Nearly 30 Million People Living in Modern-Day Slavery

New Global Slavery Index reveals that slavery "remains a scar on humanity on every continent."

Almost 30 million people across the world are currently living in slavery, new research shows.

The findings come from the first annual Global Slavery Index released by the Walk Free Foundation, a movement working to end modern slavery, which looked at freedom-depriving practices including slavery, forced labor, debt bondage, human trafficking and child marriage in 162 countries.

The countries that topped the index with the highest prevalence of slavery are Mauritania, Haiti and Pakistan. The Index shows that within Mauritania's population of 3.8 million, as many as 160,000 people are enslaved, giving it "the highest proportion of people in slavery in the world," the Index states. In Haiti, high levels of child marriage and human trafficking from the nation helped bring it to the dubious number two spot in terms of slavery prevalence, but it is also due to the "deeply entrenched practices of child slavery (the restavek system)." As restaveks, as many as half a million children are exploited as they serve as domestic help for wealthier families and may "suffer the cruelest form of neglect - denied food, water, a bed to sleep in and constant physical and emotional abuse." Those who run away to escape the abuse may end up trafficked and forced into begging or sexual exploitation.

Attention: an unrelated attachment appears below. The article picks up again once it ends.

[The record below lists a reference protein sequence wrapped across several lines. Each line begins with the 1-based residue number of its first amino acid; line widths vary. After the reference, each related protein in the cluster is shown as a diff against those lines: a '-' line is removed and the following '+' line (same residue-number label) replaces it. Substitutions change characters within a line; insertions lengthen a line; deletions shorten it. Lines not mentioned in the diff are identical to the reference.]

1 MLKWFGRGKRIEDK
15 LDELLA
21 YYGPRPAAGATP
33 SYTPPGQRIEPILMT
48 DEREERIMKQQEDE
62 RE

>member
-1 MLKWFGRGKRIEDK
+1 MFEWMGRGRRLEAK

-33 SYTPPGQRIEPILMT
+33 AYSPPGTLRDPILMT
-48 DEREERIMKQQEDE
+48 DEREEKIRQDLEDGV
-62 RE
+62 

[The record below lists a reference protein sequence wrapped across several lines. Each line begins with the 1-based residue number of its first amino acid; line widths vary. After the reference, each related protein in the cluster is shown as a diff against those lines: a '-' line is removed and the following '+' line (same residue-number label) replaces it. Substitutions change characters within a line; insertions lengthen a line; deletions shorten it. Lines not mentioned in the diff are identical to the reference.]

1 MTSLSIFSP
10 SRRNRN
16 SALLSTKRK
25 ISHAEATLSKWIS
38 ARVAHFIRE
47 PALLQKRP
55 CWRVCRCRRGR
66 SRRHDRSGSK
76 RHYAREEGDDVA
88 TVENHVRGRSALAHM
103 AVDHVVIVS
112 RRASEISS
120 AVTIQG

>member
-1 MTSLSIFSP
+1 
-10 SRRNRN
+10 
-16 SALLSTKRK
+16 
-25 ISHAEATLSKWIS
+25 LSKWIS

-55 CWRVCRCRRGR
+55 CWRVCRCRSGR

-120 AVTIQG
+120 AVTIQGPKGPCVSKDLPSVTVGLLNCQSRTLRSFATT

Following Mauritania, Haiti and Pakistan on the top ten list of countries with the highest prevalence of modern slavery are India, Nepal, Moldova, Benin, Cote d'Ivoire, The Gambia and Gabon.

In terms of highest absolute numbers of people in slavery, India tops the list, with as many as 14,700,000 people enslaved. "India exhibits the full spectrum of different forms of modern slavery, from severe forms of inter-generational bonded labor across various industries to the worst forms of child labor, commercial sexual exploitation, and forced and servile marriage," the Index states.

Pakistan, number three on both the lists by prevalence and absolute numbers, with as many as 2.2 million people enslaved "in primary industries, manufacturing, commercial sexual exploitation, forced begging and domestic servitude."

"It would be comforting to think that slavery is a relic of history, but it remains a scar on humanity on every continent," said Nick Grono, CEO of Walk Free Foundation, in a statement.

"This is the first slavery index but it can already shape national and global efforts to root out modern slavery across the world. We now know that just ten countries are home to over three quarters of those trapped in modern slavery. These nations must be the focus of global efforts," Grono continued.

While scoring low, the Index ranked the U.S. at 134 of the 162 countries. That marks a worse ranking than Cuba, the lowest scoring country in the region, which placed at 149 on the Index. The reports states: "The relative wealth of Canada and the United States, their demand for cheap labor and relatively porous land borders, makes them prime destinations for human trafficking, as reflected in the underlying prevalence estimates."


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